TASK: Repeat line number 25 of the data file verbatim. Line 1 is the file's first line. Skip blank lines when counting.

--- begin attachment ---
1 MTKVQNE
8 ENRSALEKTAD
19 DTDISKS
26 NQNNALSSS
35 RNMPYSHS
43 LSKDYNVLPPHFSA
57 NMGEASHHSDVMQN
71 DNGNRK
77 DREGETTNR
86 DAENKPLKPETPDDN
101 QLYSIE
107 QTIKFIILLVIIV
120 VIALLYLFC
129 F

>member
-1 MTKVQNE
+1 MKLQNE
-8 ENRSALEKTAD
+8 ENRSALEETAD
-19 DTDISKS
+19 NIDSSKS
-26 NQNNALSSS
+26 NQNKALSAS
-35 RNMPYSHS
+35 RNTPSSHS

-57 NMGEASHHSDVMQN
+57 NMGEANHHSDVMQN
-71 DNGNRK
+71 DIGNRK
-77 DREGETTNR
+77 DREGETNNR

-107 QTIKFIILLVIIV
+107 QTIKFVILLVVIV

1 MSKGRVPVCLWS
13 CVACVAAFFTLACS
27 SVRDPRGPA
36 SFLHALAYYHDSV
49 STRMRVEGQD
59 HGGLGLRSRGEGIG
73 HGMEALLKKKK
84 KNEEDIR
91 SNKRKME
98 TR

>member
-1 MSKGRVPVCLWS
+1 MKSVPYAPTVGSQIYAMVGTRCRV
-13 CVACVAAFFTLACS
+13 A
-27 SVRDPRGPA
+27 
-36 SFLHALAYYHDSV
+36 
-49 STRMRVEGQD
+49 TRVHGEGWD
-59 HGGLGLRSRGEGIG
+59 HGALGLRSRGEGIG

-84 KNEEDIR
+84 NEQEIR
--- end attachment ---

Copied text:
+35 RNTPSSHS